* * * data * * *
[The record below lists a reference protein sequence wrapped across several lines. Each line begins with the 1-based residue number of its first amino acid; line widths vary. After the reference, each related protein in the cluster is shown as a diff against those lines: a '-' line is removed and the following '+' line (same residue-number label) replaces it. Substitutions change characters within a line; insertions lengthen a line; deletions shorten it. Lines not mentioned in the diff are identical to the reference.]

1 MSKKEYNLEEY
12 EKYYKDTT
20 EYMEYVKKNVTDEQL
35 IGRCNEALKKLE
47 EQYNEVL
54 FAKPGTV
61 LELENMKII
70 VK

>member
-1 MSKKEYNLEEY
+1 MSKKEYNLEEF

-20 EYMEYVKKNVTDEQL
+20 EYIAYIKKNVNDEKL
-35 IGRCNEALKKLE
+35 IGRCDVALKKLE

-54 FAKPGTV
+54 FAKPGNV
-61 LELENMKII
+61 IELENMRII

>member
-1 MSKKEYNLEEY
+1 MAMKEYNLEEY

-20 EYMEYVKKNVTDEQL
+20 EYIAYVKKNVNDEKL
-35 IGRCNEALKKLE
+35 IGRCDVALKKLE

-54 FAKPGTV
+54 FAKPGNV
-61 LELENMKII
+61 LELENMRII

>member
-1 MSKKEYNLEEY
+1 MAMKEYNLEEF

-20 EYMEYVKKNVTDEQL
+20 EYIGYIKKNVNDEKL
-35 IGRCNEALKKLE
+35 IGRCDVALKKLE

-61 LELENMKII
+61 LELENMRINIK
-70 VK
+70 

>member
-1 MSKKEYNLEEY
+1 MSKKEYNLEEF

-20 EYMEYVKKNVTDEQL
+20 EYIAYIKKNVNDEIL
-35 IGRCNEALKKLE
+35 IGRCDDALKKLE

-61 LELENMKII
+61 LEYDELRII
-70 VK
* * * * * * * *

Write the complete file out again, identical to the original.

[The record below lists a reference protein sequence wrapped across several lines. Each line begins with the 1-based residue number of its first amino acid; line widths vary. After the reference, each related protein in the cluster is shown as a diff against those lines: a '-' line is removed and the following '+' line (same residue-number label) replaces it. Substitutions change characters within a line; insertions lengthen a line; deletions shorten it. Lines not mentioned in the diff are identical to the reference.]

1 MSKKEYNLEEY
12 EKYYKDTT
20 EYMEYVKKNVTDEQL
35 IGRCNEALKKLE
47 EQYNEVL
54 FAKPGTV
61 LELENMKII
70 VK

>member
-1 MSKKEYNLEEY
+1 MSKKEYNLEEF

-20 EYMEYVKKNVTDEQL
+20 EYIAYIKKNVNDEKL
-35 IGRCNEALKKLE
+35 IGRCDVALKKLE

-54 FAKPGTV
+54 FAKPGNV
-61 LELENMKII
+61 IELENMRII

>member
-1 MSKKEYNLEEY
+1 MAMKEYNLEEY

-20 EYMEYVKKNVTDEQL
+20 EYIAYVKKNVNDEKL
-35 IGRCNEALKKLE
+35 IGRCDVALKKLE

-54 FAKPGTV
+54 FAKPGNV
-61 LELENMKII
+61 LELENMRII

>member
-1 MSKKEYNLEEY
+1 MAMKEYNLEEF

-20 EYMEYVKKNVTDEQL
+20 EYIGYIKKNVNDEKL
-35 IGRCNEALKKLE
+35 IGRCDVALKKLE

-61 LELENMKII
+61 LELENMRINIK
-70 VK
+70 

>member
-1 MSKKEYNLEEY
+1 MSKKEYNLEEF

-20 EYMEYVKKNVTDEQL
+20 EYIAYIKKNVNDEIL
-35 IGRCNEALKKLE
+35 IGRCDDALKKLE

-61 LELENMKII
+61 LEYDELRII
-70 VK